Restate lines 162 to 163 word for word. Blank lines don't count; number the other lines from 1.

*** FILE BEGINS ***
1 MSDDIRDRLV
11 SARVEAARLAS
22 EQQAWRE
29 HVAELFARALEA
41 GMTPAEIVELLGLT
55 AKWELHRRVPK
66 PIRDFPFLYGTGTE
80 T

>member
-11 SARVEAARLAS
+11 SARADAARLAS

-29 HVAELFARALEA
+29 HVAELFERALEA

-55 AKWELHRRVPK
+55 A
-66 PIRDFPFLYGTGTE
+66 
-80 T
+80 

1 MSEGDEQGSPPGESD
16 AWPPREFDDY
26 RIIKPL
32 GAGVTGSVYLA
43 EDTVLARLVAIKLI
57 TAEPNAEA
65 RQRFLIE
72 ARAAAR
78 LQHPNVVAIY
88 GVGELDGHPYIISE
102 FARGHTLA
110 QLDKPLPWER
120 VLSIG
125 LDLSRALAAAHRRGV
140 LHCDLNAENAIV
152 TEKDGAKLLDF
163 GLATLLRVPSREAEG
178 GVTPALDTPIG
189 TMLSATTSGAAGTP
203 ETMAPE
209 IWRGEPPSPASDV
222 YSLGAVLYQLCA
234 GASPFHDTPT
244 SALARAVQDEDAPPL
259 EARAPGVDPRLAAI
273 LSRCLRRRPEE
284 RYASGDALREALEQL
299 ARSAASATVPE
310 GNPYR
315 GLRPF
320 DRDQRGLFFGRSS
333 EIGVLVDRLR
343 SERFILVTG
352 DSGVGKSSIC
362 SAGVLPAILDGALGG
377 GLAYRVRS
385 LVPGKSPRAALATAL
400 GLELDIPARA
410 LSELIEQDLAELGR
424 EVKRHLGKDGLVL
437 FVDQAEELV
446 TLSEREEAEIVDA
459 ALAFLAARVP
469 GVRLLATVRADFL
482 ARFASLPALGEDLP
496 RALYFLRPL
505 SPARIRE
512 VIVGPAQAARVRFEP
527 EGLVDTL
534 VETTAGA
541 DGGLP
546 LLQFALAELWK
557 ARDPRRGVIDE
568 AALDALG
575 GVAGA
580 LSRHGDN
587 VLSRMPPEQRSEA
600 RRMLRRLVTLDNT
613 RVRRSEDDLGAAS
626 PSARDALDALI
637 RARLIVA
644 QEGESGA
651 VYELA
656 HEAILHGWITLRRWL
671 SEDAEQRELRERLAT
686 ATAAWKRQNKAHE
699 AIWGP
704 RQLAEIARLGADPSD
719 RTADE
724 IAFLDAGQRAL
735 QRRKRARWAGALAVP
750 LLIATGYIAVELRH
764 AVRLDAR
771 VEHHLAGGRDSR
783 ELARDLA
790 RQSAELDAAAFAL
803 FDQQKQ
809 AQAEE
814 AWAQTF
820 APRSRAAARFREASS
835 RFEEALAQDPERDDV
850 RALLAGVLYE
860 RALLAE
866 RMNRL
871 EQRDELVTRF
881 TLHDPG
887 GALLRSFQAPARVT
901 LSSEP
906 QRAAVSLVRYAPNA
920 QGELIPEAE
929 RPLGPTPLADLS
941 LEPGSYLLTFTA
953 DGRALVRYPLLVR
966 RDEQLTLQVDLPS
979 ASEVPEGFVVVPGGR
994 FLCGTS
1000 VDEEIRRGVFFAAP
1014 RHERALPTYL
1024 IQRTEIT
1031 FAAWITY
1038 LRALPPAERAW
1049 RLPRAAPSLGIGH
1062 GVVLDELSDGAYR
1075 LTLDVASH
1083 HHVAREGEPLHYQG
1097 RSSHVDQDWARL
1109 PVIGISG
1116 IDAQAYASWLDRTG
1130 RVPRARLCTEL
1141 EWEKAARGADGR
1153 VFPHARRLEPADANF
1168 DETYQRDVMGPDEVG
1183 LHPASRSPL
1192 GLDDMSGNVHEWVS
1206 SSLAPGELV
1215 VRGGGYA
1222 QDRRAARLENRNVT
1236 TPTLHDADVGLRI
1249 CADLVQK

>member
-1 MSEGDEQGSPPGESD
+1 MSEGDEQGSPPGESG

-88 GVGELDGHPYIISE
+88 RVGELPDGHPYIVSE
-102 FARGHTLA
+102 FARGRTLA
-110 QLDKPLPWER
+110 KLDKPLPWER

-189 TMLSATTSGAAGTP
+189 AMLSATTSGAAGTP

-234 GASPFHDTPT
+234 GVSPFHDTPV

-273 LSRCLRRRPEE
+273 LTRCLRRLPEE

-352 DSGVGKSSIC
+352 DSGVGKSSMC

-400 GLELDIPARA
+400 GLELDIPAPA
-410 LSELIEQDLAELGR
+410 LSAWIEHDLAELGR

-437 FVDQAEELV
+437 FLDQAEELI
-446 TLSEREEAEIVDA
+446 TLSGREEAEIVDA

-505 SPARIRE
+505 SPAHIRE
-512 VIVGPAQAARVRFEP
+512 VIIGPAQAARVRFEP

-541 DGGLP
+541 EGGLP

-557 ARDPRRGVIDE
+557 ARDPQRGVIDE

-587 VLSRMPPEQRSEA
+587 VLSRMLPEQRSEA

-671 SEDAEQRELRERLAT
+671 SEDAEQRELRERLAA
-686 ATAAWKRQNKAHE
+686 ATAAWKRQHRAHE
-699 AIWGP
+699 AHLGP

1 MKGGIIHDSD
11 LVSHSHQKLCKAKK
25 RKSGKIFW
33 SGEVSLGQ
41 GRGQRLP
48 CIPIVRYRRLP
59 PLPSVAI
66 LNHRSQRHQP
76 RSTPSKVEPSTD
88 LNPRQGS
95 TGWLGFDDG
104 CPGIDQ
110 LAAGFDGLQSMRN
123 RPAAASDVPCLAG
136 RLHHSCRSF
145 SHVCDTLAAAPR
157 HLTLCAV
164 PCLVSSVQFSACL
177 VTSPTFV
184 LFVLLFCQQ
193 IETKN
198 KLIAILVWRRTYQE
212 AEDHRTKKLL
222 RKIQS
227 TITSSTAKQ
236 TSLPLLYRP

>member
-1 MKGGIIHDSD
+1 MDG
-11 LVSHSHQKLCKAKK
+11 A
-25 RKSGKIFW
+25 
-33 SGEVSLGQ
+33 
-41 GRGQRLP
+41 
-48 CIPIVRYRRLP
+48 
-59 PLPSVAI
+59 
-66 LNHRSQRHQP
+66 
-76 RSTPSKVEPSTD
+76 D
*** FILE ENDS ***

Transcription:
-446 TLSEREEAEIVDA
+446 TLSGREEAEIVDA